Tiger Woods Win Record Tainted By Limited-Field Events

Tiger Woods has 79 wins on the PGA Tour, we are told. What we are not told is that eighteen of those wins were in limited-field events, seriously tainting the accomplishment.

In fact, the narrative has been that winning a WGC event is a greater accomplishment than winning a regular Tour event. Instead of properly saying, “Woods has 79 wins, but unfortunately eighteen of them were limited-field WGC events,” we are told, “Not only does Woods have 79 wins, but eighteen were strong WGC events!”

Such spin, as ludicrous as it is, is standard fare for the out-of-control 21st Century golf media, a group of reporters intent on turning golf a one-man reality show.

If you are confused by my point, don’t feel bad. The media intentionally deceives you, and it is unpopular these days to point out when one of the media’s kings has no clothes. Which is what I will be doing in this article.

Golf is not like tennis. In tennis, the top two or three seeded players win nearly every event. That’s not at all the case in golf. In golf, there is more far more variation in the requirements of the players, and there is a vastly greater luck factor. It’s a golf fact of life that a hot putter and a lucky bounce or two results in many victories by “unknowns.” There is a lottery aspect to a golf tournament, and the more people who hold tickets, the lesser chance of any given player winning. You could double the size of a tennis tournament, and the same guys would be playing in the quarterfinals. However, in golf, doubling the size of the field would result in many wins by “unknown” players in the bottom half of the field. It’s the nature of the game. A hot putter and a few lucky breaks equal “surprise win.”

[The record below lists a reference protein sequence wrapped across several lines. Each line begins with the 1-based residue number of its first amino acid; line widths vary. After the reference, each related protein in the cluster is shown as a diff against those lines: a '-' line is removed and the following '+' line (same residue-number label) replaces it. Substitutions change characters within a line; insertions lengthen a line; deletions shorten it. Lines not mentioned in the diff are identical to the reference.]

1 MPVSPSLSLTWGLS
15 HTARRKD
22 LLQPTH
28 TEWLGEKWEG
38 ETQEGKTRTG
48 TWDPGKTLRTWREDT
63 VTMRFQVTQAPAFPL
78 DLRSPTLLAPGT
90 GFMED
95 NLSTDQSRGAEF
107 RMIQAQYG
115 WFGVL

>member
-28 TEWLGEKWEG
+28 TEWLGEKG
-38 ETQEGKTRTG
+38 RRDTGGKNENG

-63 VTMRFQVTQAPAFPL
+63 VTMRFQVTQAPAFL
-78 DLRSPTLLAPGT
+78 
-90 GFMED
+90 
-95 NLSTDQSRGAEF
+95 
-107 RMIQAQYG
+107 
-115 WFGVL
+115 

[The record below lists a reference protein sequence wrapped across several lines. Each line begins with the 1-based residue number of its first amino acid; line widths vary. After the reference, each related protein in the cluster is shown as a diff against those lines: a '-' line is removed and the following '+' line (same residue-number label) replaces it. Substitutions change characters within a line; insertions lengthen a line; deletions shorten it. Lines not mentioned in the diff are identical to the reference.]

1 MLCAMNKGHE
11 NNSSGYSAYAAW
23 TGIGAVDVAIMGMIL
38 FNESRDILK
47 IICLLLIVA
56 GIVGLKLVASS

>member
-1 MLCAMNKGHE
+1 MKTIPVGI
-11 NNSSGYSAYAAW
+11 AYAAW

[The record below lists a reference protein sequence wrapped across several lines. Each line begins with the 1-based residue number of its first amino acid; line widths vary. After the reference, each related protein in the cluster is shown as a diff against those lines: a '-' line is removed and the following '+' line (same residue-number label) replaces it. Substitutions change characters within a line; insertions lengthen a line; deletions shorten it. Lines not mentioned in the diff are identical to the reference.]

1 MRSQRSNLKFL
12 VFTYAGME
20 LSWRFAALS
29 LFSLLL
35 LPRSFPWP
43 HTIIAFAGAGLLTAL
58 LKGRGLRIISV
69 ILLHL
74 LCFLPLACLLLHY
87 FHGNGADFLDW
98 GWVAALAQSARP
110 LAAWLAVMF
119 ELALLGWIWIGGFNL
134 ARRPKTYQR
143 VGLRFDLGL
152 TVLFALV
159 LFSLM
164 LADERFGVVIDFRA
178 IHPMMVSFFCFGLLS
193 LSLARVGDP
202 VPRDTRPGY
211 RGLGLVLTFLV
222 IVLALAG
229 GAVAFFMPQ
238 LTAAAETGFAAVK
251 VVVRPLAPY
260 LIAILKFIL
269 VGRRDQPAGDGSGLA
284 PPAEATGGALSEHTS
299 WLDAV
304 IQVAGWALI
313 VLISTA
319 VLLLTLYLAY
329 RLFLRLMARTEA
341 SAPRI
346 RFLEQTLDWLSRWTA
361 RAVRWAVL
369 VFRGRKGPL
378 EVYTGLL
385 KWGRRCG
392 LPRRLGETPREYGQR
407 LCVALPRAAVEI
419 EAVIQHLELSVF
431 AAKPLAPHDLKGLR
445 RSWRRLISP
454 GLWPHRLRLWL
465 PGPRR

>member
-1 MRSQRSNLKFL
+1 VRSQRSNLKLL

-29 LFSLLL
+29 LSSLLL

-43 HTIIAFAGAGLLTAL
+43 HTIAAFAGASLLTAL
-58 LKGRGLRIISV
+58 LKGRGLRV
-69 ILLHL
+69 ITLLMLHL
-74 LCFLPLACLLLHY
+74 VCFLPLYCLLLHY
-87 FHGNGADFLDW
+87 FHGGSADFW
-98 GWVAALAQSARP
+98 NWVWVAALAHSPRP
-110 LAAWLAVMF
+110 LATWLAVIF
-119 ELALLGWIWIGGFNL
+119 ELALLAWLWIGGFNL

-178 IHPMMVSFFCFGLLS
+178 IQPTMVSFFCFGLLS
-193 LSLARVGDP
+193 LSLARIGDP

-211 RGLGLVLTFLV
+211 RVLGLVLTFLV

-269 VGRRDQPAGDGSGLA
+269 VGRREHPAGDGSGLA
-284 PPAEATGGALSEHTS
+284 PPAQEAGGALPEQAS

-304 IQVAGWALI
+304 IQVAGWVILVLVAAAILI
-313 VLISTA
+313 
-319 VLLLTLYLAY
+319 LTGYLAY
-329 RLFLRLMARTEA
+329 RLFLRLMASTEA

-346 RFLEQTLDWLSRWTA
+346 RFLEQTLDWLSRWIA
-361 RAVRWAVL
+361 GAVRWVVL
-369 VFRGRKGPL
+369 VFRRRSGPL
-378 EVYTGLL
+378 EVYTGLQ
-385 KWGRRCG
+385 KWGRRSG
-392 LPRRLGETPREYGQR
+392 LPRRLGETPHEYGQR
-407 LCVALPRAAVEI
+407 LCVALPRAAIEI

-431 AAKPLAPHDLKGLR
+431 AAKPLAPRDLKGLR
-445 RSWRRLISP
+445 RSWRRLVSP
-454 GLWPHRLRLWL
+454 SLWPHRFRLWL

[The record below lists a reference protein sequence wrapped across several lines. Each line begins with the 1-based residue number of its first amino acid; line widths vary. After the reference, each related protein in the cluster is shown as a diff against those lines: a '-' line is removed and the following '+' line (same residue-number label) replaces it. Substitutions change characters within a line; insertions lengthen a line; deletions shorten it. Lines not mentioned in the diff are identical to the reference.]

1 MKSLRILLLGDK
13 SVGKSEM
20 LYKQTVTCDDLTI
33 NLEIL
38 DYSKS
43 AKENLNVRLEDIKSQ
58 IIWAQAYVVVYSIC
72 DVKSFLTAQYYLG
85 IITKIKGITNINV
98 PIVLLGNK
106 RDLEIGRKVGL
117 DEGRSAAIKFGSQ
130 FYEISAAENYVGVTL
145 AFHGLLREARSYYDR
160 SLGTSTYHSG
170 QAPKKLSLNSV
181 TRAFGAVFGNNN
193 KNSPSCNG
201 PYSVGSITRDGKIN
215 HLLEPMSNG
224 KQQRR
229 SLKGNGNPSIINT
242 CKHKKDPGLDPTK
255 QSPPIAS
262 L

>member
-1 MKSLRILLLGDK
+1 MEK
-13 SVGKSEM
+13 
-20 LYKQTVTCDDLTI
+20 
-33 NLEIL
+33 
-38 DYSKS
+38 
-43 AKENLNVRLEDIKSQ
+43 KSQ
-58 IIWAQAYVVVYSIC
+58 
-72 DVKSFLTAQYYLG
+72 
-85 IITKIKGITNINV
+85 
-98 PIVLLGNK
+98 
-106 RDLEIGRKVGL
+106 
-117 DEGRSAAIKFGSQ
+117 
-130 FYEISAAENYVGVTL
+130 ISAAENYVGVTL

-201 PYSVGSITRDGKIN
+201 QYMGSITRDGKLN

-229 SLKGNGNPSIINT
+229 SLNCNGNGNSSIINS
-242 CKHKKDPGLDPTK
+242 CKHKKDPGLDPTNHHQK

Need an example? Look no further than Y.E. Yang at the 2009 PGA Championship. He was ranked 110th in the world, a position that would not warrant entry into any WGC tournament, and yet Yang won the tournament by three shots over… Tiger Woods. Had this been a WGC event, Woods would have “won” another event over the “best players in the world.”

From this one example, it is obvious that field size is critical to the difficulty of winning a tournament. In tennis if you cut the size of the field in half, you merely eliminate a bunch of guys who weren’t going to win anyway. Do the same in golf, and you eliminate potential winners.

There are many such examples in golf: think of the many “unknowns” who have won golf’s majors.

Now I’m going to show you a convenient way to track this yourself, on a week-to-week basis, so you will become immune to the relentless spin of the golf media. We’ll have to do this on the European Tour, as corporate involvement has made it impossible on the American Tour. (The European Tour lists the OWGR ranking for every player on the scoreboard. The American Tour uses the largely useless FedEx Cup point ranking.)

Each week on the European Tour online leaderboard includes a column for OWGR ranking. (For some reason, they don’t include that column on their archived leaderboards, so you have to make your observations while the tournament is in progress, or for a day or two after its conclusion.) This column is sortable, so we have two good ways to see just how important field size is in determining the difficulty of winning a golf tournament.